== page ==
A guide to using foreign
by Susan M.
Sorensen and Donald L. Kyle
CPAs are finding themselves working
with foreign statements. As
progress is made in convergence and
harmonization between FASB and the IASB,
the interpretation of foreign financial
statements should become easier. CPAs in
the United States should watch these
developments carefully and familiarize
themselves with IFRSs.
Users should be ready to adjust
their expectations about
language, currency, accounting
practices, methods and presentation when
working with foreign statements.
Even if a companys statements
have been audited, CPAs
should be aware that the sophistication
and enforcement of accounting rules vary
significantly by country.
Approximately half of the countries
in the world have adopted
international standards for publicly
listed companies. Although the United
States is not one of them, FASB and the
IASB are working on convergence
domestic CPA firms can,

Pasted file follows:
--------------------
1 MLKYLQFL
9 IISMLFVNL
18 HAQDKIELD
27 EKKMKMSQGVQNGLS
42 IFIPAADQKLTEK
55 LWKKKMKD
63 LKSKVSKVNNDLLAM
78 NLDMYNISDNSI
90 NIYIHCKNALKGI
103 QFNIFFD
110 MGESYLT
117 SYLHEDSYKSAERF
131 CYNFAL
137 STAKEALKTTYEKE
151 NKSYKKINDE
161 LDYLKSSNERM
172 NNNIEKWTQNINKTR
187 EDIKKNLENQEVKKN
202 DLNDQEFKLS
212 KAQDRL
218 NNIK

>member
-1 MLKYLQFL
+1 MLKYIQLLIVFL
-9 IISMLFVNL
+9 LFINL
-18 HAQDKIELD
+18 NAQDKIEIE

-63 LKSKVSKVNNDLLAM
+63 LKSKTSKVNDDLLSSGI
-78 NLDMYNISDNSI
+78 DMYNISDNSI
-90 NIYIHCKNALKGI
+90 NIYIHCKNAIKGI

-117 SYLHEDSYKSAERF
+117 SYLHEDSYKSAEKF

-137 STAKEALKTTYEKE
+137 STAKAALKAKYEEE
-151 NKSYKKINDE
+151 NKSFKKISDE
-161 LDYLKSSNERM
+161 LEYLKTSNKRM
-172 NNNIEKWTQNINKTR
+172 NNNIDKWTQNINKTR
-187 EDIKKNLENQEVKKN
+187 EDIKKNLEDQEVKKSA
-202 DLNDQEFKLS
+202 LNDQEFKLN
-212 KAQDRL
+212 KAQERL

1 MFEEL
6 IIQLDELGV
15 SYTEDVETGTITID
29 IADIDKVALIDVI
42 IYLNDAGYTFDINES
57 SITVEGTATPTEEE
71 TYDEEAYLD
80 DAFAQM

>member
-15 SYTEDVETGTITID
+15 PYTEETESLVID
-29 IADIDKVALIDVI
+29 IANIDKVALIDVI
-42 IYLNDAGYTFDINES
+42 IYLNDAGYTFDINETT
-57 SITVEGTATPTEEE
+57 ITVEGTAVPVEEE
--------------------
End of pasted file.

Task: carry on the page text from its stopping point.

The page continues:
through their international alliances
and networks, help U.S.-based CPAs in
business and industry understand foreign
Cultural differences often make
foreign statements prepared
using U.S. GAAP quite different from
statements of U.S.-based companies. CPAs
should not accept anything at face
Susan M. Sorensen, CPA,
PhD, has 30 years of public accounting
experience and is an assistant
professor of accounting, and
Donald L. Kyle, CPA, PhD,
is a professor of accounting, both at
the University of HoustonClear Lake.
Their e-mail addresses are
Monday is off to a reasonably good start. The
improvements you made last year to your companys
financial reporting system are paying off. Youre
getting data faster and your boss, the president,
is delighted with the new reports you created. But
this mornings call is not a request for yet
| The Rise of Globalization
In 1990 U.S.
direct investment in Asia was $64.7
billion. By 2005 this number had
increased to $376.8 billion.
Department of Commerce
see what were paying for bearings for the new
800s? blurts your boss. Every time we turn
around, our domestic supplier hikes prices. Ive
found a new supplier, and its for sale.
Good, you reply. Where is it located?
Ukraine, he says. And I want you to take a